A Luristan axe cast from bronze featuring a long cylindrical shaft-hole with a slightly arched butt and ribbed decoration across the top and bottom. The blade extends outwards towards a convex cutting edge. The top of the blade tapers in to a point at the cutting edge from the socket and displays a horizontal raised ridge.
Date: Circa 1200-600 BC Provenance: Acquired 1980-2015. Ex Abelita family collection. Condition: Fine condition with some patination to the surface. Parts of the decoration are now worn due to age.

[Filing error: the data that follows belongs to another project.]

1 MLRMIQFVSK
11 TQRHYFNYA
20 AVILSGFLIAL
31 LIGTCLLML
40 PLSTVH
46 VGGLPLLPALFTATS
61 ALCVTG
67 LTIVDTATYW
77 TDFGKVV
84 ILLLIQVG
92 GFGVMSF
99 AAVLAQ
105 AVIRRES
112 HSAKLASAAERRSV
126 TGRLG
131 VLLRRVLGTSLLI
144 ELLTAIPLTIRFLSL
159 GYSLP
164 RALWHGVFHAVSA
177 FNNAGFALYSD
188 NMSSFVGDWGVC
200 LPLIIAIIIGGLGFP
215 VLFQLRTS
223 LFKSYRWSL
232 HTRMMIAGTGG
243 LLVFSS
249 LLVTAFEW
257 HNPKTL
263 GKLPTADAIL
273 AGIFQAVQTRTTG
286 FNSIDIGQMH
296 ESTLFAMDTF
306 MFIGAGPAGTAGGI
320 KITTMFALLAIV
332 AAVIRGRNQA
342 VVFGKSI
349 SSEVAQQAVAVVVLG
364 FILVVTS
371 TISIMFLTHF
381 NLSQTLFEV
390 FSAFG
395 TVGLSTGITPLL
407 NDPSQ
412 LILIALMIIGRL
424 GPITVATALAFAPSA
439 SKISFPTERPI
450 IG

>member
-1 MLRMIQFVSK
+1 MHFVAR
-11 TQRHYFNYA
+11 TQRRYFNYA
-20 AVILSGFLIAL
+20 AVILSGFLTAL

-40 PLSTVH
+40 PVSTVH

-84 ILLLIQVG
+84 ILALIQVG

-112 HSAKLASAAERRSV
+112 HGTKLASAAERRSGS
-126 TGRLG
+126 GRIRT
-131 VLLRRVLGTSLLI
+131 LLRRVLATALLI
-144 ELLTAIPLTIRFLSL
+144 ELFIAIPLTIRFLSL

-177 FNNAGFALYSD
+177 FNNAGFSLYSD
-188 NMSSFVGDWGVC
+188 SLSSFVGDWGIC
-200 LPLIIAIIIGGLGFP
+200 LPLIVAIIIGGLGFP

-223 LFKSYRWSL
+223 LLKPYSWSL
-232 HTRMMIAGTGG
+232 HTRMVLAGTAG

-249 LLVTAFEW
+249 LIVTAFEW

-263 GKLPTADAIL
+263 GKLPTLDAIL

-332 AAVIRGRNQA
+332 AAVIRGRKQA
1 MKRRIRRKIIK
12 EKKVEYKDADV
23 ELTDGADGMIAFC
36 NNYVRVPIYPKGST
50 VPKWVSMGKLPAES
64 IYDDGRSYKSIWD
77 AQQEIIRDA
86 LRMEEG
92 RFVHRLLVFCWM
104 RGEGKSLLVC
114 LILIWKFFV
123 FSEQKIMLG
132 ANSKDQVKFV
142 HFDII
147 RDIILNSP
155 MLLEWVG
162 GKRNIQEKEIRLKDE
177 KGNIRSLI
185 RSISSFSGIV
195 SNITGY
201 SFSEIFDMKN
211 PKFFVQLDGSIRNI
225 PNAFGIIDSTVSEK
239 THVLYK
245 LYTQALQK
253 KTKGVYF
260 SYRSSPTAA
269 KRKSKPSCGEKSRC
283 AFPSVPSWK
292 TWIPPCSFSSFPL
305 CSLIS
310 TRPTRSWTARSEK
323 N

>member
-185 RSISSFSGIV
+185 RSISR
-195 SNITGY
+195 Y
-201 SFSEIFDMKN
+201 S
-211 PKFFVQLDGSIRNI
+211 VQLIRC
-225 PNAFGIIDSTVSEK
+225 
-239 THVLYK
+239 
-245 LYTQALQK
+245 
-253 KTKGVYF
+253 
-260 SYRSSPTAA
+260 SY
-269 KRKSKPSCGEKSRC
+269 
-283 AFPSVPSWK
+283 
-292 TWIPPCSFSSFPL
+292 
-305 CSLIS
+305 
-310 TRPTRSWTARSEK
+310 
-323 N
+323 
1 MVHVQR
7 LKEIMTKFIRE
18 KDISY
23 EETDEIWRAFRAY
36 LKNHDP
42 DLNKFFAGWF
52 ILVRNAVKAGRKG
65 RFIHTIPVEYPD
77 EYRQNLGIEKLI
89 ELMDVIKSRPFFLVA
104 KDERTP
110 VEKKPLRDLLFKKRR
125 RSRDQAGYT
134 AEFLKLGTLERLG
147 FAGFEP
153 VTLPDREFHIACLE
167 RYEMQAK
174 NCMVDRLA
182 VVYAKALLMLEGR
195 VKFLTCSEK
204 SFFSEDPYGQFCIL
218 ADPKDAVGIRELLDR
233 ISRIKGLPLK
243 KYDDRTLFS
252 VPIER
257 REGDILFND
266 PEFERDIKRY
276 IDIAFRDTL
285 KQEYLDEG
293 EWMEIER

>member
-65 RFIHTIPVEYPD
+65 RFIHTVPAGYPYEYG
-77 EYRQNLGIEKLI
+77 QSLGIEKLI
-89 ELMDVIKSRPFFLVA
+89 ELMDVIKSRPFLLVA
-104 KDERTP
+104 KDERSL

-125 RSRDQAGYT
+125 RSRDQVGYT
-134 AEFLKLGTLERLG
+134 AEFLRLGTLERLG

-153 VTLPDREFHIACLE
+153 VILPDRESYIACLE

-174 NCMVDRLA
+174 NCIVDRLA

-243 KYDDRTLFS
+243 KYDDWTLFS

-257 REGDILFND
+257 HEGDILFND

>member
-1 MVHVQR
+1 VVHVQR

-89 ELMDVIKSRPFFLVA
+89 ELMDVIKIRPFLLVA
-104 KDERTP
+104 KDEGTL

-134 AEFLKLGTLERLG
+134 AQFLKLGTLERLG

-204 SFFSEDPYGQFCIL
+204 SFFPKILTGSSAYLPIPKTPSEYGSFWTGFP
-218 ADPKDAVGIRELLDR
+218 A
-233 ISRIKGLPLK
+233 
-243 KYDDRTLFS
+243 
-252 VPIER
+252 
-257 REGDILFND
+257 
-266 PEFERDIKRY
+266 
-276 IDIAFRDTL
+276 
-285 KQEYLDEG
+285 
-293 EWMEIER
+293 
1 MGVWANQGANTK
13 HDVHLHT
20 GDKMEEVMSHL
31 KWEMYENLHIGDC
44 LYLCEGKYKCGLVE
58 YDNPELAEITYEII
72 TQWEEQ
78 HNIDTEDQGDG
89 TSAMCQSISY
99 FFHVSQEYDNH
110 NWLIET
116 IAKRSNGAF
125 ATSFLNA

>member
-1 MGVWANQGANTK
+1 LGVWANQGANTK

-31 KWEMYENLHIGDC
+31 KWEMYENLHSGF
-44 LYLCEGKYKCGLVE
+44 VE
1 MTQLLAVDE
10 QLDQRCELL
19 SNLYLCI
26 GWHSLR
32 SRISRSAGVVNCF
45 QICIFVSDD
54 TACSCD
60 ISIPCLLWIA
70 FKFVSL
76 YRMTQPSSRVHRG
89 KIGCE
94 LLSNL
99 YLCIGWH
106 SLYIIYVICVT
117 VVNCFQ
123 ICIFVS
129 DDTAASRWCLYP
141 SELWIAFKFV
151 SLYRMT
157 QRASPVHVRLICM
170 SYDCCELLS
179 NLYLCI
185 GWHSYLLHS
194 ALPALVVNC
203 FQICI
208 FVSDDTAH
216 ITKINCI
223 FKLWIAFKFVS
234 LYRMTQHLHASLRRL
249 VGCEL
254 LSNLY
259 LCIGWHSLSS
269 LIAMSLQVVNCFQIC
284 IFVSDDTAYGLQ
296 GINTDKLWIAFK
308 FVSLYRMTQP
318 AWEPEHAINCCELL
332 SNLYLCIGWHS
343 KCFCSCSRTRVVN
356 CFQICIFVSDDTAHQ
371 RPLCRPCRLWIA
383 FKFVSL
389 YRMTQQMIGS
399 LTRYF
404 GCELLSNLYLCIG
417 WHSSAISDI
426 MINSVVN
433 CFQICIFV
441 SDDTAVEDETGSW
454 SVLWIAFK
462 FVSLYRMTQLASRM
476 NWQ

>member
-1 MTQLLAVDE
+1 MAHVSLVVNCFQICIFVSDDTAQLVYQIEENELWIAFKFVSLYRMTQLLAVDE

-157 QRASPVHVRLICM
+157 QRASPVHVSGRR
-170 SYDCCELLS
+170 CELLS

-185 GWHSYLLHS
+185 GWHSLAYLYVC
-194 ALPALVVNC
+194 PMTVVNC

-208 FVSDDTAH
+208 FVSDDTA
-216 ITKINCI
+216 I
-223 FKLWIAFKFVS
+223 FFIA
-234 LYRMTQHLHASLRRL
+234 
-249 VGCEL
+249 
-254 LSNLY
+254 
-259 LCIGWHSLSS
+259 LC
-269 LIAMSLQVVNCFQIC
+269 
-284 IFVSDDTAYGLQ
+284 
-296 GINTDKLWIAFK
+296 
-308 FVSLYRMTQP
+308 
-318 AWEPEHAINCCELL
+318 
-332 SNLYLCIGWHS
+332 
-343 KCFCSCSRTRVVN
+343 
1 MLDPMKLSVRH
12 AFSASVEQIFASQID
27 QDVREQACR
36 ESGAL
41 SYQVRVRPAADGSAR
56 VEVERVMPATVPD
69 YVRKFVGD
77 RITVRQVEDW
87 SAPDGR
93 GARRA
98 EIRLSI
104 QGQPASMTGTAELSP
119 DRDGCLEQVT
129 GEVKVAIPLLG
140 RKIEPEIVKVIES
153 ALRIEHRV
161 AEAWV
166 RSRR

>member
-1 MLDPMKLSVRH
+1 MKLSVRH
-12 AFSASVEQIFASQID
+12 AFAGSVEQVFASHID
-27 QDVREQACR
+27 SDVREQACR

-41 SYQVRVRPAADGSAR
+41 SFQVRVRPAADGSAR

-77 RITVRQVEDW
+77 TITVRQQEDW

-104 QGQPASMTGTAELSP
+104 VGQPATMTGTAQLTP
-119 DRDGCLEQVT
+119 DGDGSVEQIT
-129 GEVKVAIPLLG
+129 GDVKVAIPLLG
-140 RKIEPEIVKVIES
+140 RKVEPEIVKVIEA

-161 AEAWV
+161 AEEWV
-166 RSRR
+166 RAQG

Bronze weapons represent the most common examples of Luristan metalwork and some of the finest weaponry then available. Among these, shaft-hole axes, adzes and pick-axes have been reported in great numbers and in a variety of forms. They have been vital to understanding the chronology and development of bronze metallurgy in the Lorestan region. Specifically, axe-heads such as this fine example reflect the influence of Elamite and Mesopotamian metalwork in the area. Mostly recovered in funerary contexts, Luristan weapons were likely to have been used not only in everyday life, but also hold ceremonial purposes.
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